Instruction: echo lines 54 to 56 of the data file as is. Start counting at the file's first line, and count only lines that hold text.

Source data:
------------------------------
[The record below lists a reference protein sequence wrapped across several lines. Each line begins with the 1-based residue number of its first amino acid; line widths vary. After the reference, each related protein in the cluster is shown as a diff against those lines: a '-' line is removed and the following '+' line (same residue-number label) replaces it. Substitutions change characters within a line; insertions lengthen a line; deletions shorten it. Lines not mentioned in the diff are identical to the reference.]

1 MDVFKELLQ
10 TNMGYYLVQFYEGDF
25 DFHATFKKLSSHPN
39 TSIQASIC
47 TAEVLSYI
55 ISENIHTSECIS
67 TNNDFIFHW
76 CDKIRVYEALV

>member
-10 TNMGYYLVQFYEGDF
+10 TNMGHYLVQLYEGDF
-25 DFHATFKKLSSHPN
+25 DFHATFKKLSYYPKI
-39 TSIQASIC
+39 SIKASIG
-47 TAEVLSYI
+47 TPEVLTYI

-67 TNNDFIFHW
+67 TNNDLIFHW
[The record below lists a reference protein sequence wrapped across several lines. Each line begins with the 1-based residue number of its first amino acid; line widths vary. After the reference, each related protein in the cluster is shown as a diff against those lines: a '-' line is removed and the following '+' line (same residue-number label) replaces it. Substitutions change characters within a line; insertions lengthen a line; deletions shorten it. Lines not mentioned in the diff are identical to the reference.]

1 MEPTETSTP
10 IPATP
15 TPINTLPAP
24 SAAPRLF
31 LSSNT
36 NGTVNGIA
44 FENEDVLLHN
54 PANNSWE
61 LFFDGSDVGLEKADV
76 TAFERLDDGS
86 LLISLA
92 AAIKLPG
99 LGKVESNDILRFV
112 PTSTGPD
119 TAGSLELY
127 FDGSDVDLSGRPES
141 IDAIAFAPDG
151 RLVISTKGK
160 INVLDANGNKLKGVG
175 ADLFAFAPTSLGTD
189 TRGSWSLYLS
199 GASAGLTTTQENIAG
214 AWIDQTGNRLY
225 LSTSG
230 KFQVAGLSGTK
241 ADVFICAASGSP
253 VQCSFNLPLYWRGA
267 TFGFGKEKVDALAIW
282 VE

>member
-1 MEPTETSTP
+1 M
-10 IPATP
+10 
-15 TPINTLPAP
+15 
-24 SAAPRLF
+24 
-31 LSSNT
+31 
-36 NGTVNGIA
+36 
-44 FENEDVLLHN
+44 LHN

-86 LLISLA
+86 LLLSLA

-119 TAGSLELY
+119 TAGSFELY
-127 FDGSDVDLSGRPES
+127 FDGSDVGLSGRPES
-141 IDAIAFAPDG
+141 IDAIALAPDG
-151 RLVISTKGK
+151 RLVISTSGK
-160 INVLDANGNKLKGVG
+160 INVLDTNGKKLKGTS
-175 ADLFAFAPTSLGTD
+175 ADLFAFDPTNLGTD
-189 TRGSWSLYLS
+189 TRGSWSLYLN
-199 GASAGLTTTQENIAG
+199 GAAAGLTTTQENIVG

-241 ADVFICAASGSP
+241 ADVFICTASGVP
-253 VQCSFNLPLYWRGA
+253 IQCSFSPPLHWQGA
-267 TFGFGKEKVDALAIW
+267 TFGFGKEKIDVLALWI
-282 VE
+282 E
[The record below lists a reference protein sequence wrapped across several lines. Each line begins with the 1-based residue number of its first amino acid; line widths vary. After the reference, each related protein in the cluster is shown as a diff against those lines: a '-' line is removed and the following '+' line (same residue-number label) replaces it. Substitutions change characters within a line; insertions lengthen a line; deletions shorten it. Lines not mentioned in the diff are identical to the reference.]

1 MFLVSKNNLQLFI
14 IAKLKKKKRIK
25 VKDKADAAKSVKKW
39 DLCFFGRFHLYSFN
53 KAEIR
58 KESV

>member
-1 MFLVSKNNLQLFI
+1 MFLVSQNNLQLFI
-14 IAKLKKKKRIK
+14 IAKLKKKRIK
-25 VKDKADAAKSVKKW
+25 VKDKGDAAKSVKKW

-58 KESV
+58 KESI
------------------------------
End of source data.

-10 IPATP
+10 
-15 TPINTLPAP